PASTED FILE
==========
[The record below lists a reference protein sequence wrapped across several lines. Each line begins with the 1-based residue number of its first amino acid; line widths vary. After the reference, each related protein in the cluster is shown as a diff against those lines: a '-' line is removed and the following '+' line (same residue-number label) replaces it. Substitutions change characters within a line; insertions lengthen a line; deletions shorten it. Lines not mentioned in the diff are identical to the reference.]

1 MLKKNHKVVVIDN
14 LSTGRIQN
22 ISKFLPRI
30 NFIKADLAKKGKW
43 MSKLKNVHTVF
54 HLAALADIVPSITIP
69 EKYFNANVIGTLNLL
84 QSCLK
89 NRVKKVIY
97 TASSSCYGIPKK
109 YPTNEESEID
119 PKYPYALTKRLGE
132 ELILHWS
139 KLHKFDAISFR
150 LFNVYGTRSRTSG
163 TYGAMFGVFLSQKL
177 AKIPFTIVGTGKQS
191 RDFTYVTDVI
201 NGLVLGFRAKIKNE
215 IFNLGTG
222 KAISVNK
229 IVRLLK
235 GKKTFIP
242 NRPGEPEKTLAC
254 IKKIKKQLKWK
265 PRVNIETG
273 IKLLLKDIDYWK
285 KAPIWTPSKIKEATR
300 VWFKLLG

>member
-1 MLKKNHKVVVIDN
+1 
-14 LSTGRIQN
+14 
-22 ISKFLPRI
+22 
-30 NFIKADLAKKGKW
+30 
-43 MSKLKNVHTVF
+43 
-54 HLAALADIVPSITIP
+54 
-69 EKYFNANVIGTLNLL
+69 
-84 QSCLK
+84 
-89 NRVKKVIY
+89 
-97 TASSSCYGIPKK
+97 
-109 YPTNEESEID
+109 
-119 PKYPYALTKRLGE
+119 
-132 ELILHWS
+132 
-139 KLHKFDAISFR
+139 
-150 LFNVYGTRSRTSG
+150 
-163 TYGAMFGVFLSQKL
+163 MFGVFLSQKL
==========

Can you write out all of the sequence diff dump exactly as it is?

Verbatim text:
[The record below lists a reference protein sequence wrapped across several lines. Each line begins with the 1-based residue number of its first amino acid; line widths vary. After the reference, each related protein in the cluster is shown as a diff against those lines: a '-' line is removed and the following '+' line (same residue-number label) replaces it. Substitutions change characters within a line; insertions lengthen a line; deletions shorten it. Lines not mentioned in the diff are identical to the reference.]

1 MLKKNHKVVVIDN
14 LSTGRIQN
22 ISKFLPRI
30 NFIKADLAKKGKW
43 MSKLKNVHTVF
54 HLAALADIVPSITIP
69 EKYFNANVIGTLNLL
84 QSCLK
89 NRVKKVIY
97 TASSSCYGIPKK
109 YPTNEESEID
119 PKYPYALTKRLGE
132 ELILHWS
139 KLHKFDAISFR
150 LFNVYGTRSRTSG
163 TYGAMFGVFLSQKL
177 AKIPFTIVGTGKQS
191 RDFTYVTDVI
201 NGLVLGFRAKIKNE
215 IFNLGTG
222 KAISVNK
229 IVRLLK
235 GKKTFIP
242 NRPGEPEKTLAC
254 IKKIKKQLKWK
265 PRVNIETG
273 IKLLLKDIDYWK
285 KAPIWTPSKIKEATR
300 VWFKLLG

>member
-1 MLKKNHKVVVIDN
+1 
-14 LSTGRIQN
+14 
-22 ISKFLPRI
+22 
-30 NFIKADLAKKGKW
+30 
-43 MSKLKNVHTVF
+43 
-54 HLAALADIVPSITIP
+54 
-69 EKYFNANVIGTLNLL
+69 
-84 QSCLK
+84 
-89 NRVKKVIY
+89 
-97 TASSSCYGIPKK
+97 
-109 YPTNEESEID
+109 
-119 PKYPYALTKRLGE
+119 
-132 ELILHWS
+132 
-139 KLHKFDAISFR
+139 
-150 LFNVYGTRSRTSG
+150 
-163 TYGAMFGVFLSQKL
+163 MFGVFLSQKL